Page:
Give ear to my words, O Lord:
give heed to my sighing.
Listen the sound of my cry,
my King and my God,
for to you I pray.
O Lord, in the morning you hear my voice;
in the morning I plead my case to you, and watch.
For you are not a God who delights in wickedness;
evil will not sojourn with you.
The boastful will not stand before your eyes;
you hate all evildoers....
But let all who take refuge in you rejoice;
let them ever sing for joy.
Spread your protection over them,
so that those who love your name may exalt in you.
For you bless the the righteous, O Lord;
you cover them with favour as with a shield.
(Church in Wales Lectionary, New Revised Standard Version)
The presence of enemies is rarely absent from the Psalms of King David, and here they hover on the edges of the psalm as he prays to God in the words of this morning psalm, although we don't know the exact circumstances. David thinks of himself as a man under authority. He is a king, but the Almighty is his King, and his God - as he says, "my King and my God". This picks up the covenant relationship (the agreement made with Abraham and his descendants) that he has made with God.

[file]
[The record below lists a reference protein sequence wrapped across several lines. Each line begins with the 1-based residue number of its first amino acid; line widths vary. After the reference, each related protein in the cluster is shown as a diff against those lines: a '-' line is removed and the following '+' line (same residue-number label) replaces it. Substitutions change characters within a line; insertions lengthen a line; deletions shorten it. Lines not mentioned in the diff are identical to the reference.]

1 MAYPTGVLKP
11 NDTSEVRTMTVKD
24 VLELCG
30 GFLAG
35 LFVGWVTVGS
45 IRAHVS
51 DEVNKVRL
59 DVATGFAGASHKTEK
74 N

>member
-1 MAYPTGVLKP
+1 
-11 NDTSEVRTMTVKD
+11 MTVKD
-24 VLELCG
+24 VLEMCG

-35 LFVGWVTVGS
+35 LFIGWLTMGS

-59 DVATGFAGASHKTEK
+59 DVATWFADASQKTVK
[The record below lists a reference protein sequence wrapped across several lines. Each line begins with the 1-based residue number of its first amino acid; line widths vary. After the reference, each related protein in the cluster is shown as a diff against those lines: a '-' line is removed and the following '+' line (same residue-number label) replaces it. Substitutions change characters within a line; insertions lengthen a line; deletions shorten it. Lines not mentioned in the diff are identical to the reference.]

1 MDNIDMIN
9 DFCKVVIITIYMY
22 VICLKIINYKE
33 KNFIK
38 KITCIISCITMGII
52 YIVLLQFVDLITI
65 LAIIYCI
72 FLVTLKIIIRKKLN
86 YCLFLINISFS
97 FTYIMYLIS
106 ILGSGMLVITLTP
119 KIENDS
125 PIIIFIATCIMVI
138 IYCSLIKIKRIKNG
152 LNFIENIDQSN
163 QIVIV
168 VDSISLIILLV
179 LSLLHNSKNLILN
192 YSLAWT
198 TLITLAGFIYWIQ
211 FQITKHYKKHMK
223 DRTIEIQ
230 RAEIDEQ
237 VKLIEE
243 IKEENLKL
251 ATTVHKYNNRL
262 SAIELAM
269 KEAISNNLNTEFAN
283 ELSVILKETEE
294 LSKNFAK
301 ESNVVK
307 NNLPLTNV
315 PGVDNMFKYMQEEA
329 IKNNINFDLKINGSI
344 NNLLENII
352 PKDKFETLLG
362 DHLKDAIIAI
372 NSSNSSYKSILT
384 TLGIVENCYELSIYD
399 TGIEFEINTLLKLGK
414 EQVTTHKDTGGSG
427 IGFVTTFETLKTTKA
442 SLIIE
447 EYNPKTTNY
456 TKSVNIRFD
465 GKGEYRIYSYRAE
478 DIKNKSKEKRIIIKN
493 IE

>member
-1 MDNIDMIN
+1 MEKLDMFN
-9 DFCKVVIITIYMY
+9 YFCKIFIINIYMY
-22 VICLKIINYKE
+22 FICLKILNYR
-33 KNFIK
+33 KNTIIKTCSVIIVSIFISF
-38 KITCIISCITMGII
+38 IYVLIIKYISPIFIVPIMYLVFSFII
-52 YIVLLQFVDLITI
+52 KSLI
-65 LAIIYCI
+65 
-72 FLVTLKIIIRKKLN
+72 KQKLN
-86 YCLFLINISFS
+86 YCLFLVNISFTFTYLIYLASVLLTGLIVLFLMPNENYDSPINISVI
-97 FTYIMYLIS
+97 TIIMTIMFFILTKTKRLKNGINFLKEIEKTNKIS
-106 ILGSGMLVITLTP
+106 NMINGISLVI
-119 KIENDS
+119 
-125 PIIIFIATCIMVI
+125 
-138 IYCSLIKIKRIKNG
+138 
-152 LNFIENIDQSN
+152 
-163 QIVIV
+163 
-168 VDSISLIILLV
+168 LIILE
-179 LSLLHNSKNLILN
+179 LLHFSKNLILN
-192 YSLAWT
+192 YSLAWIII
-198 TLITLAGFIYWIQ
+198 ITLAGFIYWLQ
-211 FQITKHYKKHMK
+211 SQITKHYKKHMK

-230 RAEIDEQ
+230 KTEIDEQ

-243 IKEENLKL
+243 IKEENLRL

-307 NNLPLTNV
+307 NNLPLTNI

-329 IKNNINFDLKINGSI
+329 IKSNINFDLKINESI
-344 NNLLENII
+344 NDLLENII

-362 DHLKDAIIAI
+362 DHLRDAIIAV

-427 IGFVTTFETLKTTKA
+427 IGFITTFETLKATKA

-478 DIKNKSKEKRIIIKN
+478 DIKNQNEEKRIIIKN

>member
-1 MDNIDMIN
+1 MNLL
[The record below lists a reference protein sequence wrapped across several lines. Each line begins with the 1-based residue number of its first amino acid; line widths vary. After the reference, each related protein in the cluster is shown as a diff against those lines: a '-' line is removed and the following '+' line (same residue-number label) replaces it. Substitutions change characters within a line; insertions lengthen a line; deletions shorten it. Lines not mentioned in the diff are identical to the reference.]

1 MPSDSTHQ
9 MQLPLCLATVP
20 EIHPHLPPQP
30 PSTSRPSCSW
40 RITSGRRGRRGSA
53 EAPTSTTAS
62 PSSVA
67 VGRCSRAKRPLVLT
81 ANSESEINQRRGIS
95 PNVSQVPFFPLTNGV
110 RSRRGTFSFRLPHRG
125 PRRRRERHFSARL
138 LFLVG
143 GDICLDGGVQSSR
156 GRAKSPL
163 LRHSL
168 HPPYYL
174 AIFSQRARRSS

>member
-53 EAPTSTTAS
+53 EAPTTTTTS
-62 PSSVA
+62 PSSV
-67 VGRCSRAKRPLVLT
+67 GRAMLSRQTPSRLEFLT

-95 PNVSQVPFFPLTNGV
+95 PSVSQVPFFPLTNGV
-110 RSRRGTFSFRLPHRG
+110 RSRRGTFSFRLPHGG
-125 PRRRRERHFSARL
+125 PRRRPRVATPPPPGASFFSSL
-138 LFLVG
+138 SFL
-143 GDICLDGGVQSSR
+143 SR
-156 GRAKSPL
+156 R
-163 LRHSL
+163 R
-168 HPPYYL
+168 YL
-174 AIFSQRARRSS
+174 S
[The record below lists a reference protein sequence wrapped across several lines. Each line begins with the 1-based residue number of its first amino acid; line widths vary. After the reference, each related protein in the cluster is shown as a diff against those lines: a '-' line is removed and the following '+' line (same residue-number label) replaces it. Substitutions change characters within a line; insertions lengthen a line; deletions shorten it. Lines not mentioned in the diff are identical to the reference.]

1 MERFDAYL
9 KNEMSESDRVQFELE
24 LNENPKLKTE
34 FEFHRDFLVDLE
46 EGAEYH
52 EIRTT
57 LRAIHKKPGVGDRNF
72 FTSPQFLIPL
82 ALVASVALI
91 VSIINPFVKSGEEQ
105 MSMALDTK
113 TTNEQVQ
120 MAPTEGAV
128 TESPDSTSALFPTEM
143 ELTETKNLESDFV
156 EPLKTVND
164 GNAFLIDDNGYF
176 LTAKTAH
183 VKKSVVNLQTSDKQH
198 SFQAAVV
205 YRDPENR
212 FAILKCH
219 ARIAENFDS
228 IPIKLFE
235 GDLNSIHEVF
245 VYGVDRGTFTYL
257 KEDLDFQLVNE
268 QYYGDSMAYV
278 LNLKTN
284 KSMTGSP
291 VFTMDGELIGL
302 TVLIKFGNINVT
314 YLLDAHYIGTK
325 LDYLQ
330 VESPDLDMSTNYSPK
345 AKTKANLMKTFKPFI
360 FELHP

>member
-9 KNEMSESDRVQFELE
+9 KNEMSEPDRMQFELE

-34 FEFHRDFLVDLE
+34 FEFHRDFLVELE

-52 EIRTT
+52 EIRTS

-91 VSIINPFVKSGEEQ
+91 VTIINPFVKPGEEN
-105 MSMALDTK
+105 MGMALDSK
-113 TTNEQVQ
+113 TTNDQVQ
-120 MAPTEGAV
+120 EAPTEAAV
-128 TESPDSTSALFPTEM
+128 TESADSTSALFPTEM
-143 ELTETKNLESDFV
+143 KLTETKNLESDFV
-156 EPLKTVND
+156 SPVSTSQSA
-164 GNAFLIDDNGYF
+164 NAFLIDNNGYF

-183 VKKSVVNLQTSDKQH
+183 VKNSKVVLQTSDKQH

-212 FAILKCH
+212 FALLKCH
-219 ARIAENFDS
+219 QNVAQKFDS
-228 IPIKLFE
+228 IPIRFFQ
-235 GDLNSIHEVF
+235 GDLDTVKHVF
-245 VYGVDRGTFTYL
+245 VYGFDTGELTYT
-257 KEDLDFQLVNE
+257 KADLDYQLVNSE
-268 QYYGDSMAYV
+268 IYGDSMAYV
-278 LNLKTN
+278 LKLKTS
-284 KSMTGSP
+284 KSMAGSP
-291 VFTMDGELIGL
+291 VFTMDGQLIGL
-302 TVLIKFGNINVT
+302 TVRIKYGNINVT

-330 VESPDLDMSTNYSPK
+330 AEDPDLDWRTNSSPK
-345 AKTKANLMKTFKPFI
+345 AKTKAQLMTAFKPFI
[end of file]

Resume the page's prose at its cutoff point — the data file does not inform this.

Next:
At the end of the psalm David recognises that he is not alone. The danger has not been forgotten, but he recognises that he is joined by the whole company of heaven who praise God. He asks that he and others may 'ever sing for joy' in the presence of God among the righteous whom God covers 'as with a shield'.
When we are scared, or worried beyond sense, let us not forget that our praise and prayer to God is joined by the whole heavenly host. We are never alone, particularly at the Eucharist where as Orthodox Christians believe Heaven and earth meet.
as king David turned to You
in the morning to praise You
and ask for help,
may we praise You each day
and take our petitions to You,
knowing that we are supported by
angels and archangels
and all who surround Your throne.